The rigour and control of winemaking in France is taken to another level in Champagne. I respect the producers and like the product and I had visited Épernay a few months earlier to mark my 50th birthday. I drove the 570km from Zurich to see another centre of champagne in Reims and to photograph its magnificent Cathedral.
I toured Pommery’s cellars and was pleased to find the space also used for art installations, which change every few months. As with many champagne houses, Pommery was founded in the mid-nineteenth century, when demand for champagne exploded, in part due to the audacious marketing of an Épernay-based producer, Eugene Mercier. At the Paris exposition universelle in 1889, which also saw the debut of the Eiffel Tower, Mercier exhibited a ‘Cathedral of Champagne’ – the world’s largest wine barrel, or foudre with a capacity of 1,600 hectolitres and weighing 20 metric tonnes. He had hauled it from Épernay with 24 bulls and 18 horses, demolishing five buildings on the way.
Walking back into town, I came across a ruined Franciscan monastery, dating from the thirteenth century, when around 4,000 monks were touring Europe. In France the order is known Cordeliers, which refers to the cord or rope which the monks wear as a belt. The symbolism is the rejection of the pursuit of material wealth (and the system for its production) and relates to the use of money belts in medieval Italy. Like the nearby cathedral, the monastery was heavily damaged by shelling in the First World War, but it was not restored. The ruins are now part of a small park with a children’s playground.
It was late afternoon by the time I reached Notre-Dame Cathedral and I took some photographs inside and then of the front elevation. I was unhappy with the overcast conditions and flat even light. As I was giving up, the sun emerged between a think bank of cloud and the horizon, seconds before it set, casting an intense, deep red onto the front of the Cathedral. With several others, I stopped, astonished. Then I moved quickly to get distance and context and took the photograph below. It is my favourite of the trip so far, with contrasting light, shade highlighting the figures and the reflected sunshine on the paving at the front.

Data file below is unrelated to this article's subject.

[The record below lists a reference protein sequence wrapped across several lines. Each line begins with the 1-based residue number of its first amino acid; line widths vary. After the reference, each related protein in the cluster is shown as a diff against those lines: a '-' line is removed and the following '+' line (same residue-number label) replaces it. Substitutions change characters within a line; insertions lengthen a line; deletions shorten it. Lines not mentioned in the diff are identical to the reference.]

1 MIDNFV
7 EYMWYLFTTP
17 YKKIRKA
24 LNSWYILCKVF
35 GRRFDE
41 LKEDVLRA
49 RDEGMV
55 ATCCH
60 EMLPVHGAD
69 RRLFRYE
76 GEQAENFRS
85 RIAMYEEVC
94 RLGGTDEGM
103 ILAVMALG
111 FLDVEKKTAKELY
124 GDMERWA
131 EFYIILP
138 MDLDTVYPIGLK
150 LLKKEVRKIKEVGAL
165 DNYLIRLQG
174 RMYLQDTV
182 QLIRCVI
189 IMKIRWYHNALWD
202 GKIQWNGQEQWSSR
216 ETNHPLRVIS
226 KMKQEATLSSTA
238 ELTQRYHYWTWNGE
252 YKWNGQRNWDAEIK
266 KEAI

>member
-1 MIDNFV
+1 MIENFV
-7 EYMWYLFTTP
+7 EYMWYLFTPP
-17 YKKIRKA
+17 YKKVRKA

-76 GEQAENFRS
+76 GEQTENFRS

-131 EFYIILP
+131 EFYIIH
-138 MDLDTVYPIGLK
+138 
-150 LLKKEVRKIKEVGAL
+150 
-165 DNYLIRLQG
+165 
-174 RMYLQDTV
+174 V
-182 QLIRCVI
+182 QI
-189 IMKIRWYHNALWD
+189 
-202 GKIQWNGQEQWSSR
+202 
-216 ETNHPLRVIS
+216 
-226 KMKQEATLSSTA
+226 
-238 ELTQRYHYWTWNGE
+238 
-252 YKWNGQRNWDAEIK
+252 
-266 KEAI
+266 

As with the Dubrovnik wedding parade, I was reminded of the benefits of being alive to what is present, rather than trying to resist or force an outcome. That is, instead of acting clumsily on the world, I could wait for events to unfold.
The photographs below include a Pommery cellars art installation – a pair of giant rubber boots, with the toe-cap of one in the bottom left corner and its shadow on the wall. I think the Franciscan monastery ivy looks like knotted cord. For the photographers, I used a 24mm tilt shift lens for the front view of the Cathedral.
My next and final destination is Bruges.
Pommery Cellars, Reims